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NEW YORK CITY-Corporate interests, architects, data center planners and regional leaders are coming together to address increasing demand for green data centers according to a group of experts who gathered this past Thursday night at the American Institute of Architects’ Center for Architecture in New York.

The roundtable event was co-sponsored by the group Wall Street West, a federal and state funded initiative to develop a back-up solution for companies in financial services, and the US Green Building Council’s New York Chapter. Architect Pat Sapinsley of GOOD Energies and a LEED AP moderated the event.

The heat-producing palaces of computer technology and crucial backup information use around 2% of the entire planet’s electricity, according to most estimates. Further, the US Department of Energy says that data centers are creating a serious burden on the US electric grid. According to a 2006 study from the Uptime Institute, by 2010, the estimated cost of the electricity used to cool and maintain energy supplies at data centers will be around $11.5 billion.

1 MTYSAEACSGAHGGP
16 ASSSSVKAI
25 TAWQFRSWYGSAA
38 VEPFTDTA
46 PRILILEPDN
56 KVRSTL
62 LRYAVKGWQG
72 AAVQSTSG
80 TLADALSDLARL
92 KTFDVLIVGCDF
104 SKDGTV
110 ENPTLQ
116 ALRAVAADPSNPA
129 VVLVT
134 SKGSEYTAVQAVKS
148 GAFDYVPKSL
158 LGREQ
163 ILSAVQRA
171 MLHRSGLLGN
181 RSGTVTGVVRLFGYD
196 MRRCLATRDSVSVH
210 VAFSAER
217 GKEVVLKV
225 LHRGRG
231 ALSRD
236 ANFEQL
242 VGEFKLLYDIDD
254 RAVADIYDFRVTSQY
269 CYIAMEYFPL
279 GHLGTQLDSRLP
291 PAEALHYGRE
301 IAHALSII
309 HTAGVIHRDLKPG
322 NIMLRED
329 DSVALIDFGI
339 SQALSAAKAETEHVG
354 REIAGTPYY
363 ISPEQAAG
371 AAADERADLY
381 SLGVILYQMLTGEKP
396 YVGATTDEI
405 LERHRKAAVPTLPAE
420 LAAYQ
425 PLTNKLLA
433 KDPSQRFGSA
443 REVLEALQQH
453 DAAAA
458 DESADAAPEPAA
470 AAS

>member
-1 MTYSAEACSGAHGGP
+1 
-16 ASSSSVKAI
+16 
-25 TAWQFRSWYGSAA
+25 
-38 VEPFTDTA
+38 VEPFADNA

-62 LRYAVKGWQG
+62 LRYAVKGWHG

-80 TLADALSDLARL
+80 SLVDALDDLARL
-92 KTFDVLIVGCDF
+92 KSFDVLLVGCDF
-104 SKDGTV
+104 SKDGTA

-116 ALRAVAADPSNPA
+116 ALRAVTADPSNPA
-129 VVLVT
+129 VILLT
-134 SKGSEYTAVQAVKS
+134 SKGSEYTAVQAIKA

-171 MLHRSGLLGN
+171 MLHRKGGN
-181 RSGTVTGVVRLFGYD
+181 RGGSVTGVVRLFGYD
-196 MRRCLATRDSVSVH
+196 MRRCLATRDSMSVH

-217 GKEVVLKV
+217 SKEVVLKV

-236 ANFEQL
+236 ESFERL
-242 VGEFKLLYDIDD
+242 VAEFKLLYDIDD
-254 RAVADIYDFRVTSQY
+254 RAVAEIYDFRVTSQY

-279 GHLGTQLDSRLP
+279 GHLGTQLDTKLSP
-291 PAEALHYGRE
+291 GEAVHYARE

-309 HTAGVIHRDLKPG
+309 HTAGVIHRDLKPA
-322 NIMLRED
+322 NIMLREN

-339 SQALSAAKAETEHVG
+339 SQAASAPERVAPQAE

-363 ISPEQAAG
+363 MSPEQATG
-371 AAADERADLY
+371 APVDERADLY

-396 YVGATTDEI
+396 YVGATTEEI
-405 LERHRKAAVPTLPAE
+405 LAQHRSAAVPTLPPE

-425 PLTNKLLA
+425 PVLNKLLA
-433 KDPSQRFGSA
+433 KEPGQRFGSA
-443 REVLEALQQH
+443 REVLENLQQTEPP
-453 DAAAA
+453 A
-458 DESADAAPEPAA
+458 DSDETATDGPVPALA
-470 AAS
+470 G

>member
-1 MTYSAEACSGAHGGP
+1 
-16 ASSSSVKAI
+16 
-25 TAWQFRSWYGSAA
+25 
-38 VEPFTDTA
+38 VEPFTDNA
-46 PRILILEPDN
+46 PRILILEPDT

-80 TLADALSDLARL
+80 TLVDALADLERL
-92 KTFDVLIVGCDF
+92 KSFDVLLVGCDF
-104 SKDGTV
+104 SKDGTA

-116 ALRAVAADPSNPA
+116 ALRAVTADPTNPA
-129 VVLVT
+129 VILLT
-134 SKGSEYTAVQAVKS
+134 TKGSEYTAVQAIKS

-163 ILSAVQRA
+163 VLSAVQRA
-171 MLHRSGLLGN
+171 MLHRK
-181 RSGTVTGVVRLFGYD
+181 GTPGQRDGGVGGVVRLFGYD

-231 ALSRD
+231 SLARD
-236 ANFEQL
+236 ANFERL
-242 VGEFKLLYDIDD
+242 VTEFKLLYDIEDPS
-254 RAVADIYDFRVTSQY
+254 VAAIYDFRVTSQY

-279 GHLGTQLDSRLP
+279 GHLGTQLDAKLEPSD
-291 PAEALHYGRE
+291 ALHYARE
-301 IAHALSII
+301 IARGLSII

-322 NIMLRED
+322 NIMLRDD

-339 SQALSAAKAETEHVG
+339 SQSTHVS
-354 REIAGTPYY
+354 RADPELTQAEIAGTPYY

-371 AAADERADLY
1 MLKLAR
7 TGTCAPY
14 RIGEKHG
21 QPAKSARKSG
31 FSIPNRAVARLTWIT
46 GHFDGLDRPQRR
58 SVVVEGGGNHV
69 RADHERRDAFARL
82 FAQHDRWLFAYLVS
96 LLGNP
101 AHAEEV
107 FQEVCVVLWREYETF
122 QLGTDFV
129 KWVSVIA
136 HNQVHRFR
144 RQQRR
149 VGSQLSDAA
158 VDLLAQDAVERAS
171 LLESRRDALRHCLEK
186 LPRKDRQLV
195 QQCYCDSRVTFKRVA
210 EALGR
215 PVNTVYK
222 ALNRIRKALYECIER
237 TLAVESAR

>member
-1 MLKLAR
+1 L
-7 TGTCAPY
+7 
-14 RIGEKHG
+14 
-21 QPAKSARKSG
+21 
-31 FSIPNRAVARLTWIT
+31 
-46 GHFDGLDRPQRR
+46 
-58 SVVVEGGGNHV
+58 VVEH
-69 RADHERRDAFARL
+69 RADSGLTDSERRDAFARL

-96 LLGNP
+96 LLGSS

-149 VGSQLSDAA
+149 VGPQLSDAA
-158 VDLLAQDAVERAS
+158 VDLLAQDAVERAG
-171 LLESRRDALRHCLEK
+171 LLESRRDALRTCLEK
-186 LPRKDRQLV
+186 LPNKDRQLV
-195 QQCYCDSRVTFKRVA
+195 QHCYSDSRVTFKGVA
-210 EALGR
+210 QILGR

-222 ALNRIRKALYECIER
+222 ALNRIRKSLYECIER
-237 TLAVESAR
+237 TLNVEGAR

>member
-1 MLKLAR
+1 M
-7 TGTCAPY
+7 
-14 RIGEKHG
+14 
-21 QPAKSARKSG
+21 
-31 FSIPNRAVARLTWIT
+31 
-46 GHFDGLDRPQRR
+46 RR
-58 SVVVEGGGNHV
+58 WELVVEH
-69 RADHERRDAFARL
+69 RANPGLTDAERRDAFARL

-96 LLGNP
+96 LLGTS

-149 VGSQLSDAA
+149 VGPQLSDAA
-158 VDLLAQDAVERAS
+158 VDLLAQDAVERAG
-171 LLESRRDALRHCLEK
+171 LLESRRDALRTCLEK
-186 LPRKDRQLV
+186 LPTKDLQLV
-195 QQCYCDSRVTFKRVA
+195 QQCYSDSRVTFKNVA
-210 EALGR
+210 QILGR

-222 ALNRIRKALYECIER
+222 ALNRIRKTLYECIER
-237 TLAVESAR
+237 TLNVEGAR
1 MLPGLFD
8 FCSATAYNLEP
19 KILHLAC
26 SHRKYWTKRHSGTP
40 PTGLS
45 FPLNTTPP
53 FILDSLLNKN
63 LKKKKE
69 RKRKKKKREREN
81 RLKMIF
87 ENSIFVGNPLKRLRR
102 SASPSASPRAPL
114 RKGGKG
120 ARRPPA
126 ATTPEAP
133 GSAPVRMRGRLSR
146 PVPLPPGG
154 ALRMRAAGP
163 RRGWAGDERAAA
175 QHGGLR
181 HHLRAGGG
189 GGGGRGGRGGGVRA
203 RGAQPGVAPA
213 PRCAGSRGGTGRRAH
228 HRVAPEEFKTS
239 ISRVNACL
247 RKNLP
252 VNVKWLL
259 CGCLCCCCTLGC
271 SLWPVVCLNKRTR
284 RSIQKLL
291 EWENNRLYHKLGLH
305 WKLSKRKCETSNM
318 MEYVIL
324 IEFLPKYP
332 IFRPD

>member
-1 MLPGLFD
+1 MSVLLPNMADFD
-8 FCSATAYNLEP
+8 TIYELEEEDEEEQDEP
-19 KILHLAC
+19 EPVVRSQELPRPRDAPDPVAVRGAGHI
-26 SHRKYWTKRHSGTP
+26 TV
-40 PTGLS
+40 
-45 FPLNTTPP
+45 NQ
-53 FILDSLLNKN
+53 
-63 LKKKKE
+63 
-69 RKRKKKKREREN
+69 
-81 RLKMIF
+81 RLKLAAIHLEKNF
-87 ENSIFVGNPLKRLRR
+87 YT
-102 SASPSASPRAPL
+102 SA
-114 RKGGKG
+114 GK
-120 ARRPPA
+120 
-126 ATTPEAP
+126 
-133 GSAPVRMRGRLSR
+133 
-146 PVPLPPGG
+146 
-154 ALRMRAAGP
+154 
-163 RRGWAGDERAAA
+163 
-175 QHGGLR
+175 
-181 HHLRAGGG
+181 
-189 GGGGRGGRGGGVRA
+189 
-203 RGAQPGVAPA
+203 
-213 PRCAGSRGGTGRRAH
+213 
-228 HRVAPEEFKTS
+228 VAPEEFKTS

Using banking giant Citigroup’s example, the Thursday panel addressed new trends in improving the development of green data centers. It also stressed why going green had become even more paramount in the current volatile economy.

Back in 2007, Citigroup announced plans to commit $50 billion to environmental projects–including $10 billion to reduce its own carbon footprint. As part of its green plan, the company developed and recently completed LEED certified Gold data centers in Austin, TX and Frankfurt, Germany.

“From a financial standpoint, as well as environmental, there’s always an incentive if you can optimize your efficiency, you can lower our internal costs,” said James F. Carney, executive vice president of data center planning and critical systems for Citigroup Technology Infrastructure.

“It’s very important for corporate America to make a statement and set some goals out there you can point to,” Carney tells GlobeSt.com after the panel’s presentation. “You can’t just talk about it, you have to do it.”

The architect behind Citgroup’s Austin facility is Texas native Jay Liese, AIA, principal at Corgan Associates in New York. “The whole evolution with the green data center, the focus on green, is something we’ve seen over the past five years,” said Corgan. He said that most corporate clients have received a mandate from higher up for at the very least, more green facilities.

Liese said that in discussions with his clients, they are approaching the issue in four different ways:

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